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The Ewenki ethnic minority (3)

(People's Daily)

17:52, August 26, 2011

Life Style

The Ewenkis are an honest, warm-hearted and hospitable people. Guests in the pastoral areas are often treated to tobacco, milk tea and stewed meat by the Ewenki hosts. Such delicacies as reindeer meat, venison, elk-nose meat sausages are generously offered in the hunting areas. /When Ewenki hunters go out on long hunting trips, they leave whatever they cannot take along -- foodstuffs, clothing and tools in unlocked stores in the forests. Other hunters who are in want, may help themselves to the things stored without the permission of their owners. The things borrowed would be returned to the store owners when the hunters happen to meet them at any time in future.

Monogamy is generally practiced. In old days exogamy was strictly observed. Members of the same clan were not permitted to marry one another, and those going against this unwritten law would be punished.

An Ewenki wedding is an occasion for dancing and merry-making. All Ewenki folk dances are simple and unconstrained. The dancers' foot movements, executed in a forceful and vigorous style and highly rhythmic, are characteristic of the honest, courage and optimistic traits of this ethnic minority.

Myths, fables, ballads and riddles form their oral literature. Embroidery, carving and painting are among the traditional lines of modeling arts as commonly seen on utensils decorated with various floral designs. An adept hand is also shown by the Ewenkis at birch bark carving and cutting in producing all kinds of fancy beasts and animals as toys for children.

Most Ewenkis are animists while those in the pastoral areas are followers of the Lamaist faith. A few living in the Chenbaerhu area are believers of the Eastern Orthodox Church.

While believing in animism, Ewenkis also worship their dead ancestors, and lingering influences of bear worship is still found among Ewenki hunters. After killing a bear, the Ewenkis would conduct a series of rituals at which the bear's head, bones and entrails are bundled in birch bark or dry grass and hung on a tree to give the beast a "wind burial." The hunters weep and kowtow while making offerings of tobacco to the dead animal. In the Chenbaerhu area every clan has its own totem -- a swan or a duck -- as an object of veneration. People would toss milk into the air upon seeing a real swan or duck flying overhead. No killing of these birds is permitted.

Wind burial was originally given to the dead. But it has now been replaced by burial in the ground, thanks to the influence of other ethnic groups living nearby, then and now.

Dispersed to live in different places and with many Ewenkis dragged into the army by the Qing rulers, the Ewenki ethnic group was threatened by extinction. Of a total number of 1,700 Ewenki troops sent to suppress a peasant army of other nationalities that rose against the Qing government in 1695, only some 300 survived the fighting. Following their occupation of northeast China in 1931, the Japanese imperialists not only intensified their exploitation of Ewenki people but drafted many of them into the Japanese army. They lured Ewenkis into the habit of opium-smoking and used some of them for bacteria experiments. All this, coupled with the spread of smallpox, typhoid fever and venereal diseases, brought about a sharp population decline. For example, there were upwards of 3,000 Ewenkis living along the Huihe River in 1931, but less than 1,000 remained in 1945.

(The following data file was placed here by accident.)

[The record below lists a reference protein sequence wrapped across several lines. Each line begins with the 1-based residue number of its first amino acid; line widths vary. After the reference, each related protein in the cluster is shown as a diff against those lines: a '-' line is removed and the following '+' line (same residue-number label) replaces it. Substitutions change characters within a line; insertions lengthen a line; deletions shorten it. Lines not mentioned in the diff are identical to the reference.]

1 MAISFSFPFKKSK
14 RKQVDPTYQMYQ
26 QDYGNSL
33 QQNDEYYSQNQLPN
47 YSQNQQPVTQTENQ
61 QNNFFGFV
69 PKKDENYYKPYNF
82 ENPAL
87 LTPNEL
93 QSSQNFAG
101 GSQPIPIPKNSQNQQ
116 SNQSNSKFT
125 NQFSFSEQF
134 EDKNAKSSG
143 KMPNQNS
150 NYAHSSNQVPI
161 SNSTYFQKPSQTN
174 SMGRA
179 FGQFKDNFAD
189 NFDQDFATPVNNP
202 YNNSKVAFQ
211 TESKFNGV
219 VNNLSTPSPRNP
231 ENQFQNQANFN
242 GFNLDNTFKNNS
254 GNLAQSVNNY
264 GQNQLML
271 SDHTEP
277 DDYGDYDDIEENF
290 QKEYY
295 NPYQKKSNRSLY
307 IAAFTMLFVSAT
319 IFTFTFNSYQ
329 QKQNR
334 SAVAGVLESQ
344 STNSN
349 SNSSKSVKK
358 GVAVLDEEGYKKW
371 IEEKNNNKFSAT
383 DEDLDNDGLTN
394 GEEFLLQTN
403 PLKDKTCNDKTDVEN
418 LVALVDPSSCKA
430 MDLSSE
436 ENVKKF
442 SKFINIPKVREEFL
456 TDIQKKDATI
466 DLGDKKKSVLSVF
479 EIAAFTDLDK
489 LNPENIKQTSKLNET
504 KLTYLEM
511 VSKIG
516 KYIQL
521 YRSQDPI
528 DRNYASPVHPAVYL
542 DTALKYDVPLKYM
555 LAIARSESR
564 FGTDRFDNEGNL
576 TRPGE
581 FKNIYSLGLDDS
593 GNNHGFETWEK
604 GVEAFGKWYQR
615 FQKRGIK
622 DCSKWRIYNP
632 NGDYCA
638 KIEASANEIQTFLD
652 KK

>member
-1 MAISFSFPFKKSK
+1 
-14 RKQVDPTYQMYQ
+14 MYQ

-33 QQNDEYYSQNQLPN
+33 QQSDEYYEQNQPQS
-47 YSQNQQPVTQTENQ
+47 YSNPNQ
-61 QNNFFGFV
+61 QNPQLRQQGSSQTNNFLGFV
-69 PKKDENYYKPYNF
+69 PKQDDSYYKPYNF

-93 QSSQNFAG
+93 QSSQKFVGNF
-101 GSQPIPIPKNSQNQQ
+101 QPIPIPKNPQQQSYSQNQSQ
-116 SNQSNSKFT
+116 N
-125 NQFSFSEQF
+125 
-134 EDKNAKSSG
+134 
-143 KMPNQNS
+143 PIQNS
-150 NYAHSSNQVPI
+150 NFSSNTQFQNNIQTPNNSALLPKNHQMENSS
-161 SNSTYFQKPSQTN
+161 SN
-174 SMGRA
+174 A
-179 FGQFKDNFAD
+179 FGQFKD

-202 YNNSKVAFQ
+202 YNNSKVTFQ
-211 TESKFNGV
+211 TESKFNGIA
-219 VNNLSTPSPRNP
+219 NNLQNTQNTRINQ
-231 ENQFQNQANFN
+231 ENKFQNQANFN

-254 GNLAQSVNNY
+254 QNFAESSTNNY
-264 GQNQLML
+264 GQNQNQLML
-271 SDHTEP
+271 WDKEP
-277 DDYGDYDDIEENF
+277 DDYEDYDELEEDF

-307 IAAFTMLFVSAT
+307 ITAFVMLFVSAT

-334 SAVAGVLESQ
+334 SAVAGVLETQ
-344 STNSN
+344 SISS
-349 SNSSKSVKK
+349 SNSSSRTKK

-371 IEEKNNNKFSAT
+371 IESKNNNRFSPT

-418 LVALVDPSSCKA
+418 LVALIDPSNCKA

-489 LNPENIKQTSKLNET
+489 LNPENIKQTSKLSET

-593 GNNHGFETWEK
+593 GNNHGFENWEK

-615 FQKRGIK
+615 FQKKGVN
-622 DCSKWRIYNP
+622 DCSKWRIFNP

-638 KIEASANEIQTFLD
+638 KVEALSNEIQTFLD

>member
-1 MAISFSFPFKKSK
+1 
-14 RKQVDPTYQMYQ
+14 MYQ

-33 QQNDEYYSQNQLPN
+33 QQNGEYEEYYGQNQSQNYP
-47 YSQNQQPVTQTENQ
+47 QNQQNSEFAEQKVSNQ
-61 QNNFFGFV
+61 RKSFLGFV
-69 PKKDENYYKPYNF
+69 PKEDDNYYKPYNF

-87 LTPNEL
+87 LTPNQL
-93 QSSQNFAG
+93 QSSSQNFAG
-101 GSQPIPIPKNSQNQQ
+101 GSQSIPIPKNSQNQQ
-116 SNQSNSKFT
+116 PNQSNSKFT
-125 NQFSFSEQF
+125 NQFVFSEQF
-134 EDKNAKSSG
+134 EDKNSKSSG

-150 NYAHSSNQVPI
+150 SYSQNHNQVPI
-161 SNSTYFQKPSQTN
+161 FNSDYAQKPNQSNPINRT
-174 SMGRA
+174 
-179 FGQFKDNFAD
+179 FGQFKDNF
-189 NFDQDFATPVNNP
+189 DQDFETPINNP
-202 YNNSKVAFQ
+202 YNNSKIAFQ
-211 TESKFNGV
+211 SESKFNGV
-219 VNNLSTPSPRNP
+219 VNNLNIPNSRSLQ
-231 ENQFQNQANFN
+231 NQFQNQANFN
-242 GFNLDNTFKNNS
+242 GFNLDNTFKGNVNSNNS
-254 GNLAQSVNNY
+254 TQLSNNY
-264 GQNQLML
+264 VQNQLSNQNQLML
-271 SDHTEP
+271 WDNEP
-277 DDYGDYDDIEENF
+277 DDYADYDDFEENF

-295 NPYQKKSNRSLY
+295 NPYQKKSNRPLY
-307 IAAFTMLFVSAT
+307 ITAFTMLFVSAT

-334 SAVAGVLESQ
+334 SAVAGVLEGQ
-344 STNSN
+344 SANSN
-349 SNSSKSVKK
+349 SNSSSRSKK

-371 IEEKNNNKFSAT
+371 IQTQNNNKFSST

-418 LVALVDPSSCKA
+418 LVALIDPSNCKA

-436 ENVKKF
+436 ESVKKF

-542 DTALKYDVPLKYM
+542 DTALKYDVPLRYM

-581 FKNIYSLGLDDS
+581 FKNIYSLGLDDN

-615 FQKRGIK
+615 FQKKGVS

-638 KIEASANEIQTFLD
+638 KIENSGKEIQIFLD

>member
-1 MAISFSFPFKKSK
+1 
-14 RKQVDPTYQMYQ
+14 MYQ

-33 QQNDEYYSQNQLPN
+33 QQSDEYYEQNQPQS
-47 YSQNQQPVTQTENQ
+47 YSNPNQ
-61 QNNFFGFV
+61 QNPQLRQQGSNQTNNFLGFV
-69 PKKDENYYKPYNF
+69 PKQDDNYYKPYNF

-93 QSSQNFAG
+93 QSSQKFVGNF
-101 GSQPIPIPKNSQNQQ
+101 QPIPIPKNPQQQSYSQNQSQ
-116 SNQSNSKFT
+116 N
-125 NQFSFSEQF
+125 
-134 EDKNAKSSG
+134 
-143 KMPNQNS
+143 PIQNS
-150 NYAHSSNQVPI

Things took a turn for the better for this ethnic minority after the Japanese surrender in 1945. Two years later democratic reforms were carried out in both the pastoral and farming areas. As for Ewenki hunters roving in the forests, efforts were made to help them develop production and raise their cultural level. With the setting of cooperatives, these hunters, who were then at the transitional stage from primitivity to a class society, leap to socialism. Socialist reforms in most of the Ewenki area were completed towards the end of 1958.

The Ewenki Autonomous Banner was established on August 1, 1958, in the Hulun Beir League (Prefecture). Five Ewenki townships and an Ewenki district were set up later. A large number of Ewenkis were trained for administrative work.

A series of measures, including the introduction of fine breeds of cattle, the opening of fodder farms, improved veterinary services, building permanent housing for roving nomads and the use of machinery, have been taken to boost livestock production in the Ewenki Autonomous Banner. In the forested areas, Ewenki hunters, who used to be on the move after their game, now live in permanent homes. They still hunt, but they have also gone in for other occupations.

In the old days almost all the Ewenkis were illiterate. Today more than 90 per cent of all school-age children are at school. Some Ewenkis have been enrolled in the Central Nationalities Institute in Beijing, Inner Mongolia University in Hohhot and other institutions of higher learning.

With improved health care, TB, VD and other diseases that used to plague the Ewenki people have been put under control. Hospitals, maternity and child care centers, TB and VD prevention clinics are now at the service of the Ewenkis who knew no modern medical care formerly. As a result the population in the banner, which had dwindled for a century or more, has increased by many folds in the past four decades. The Ewenki ethnic group which was dying out is freed from the threat of extinction.

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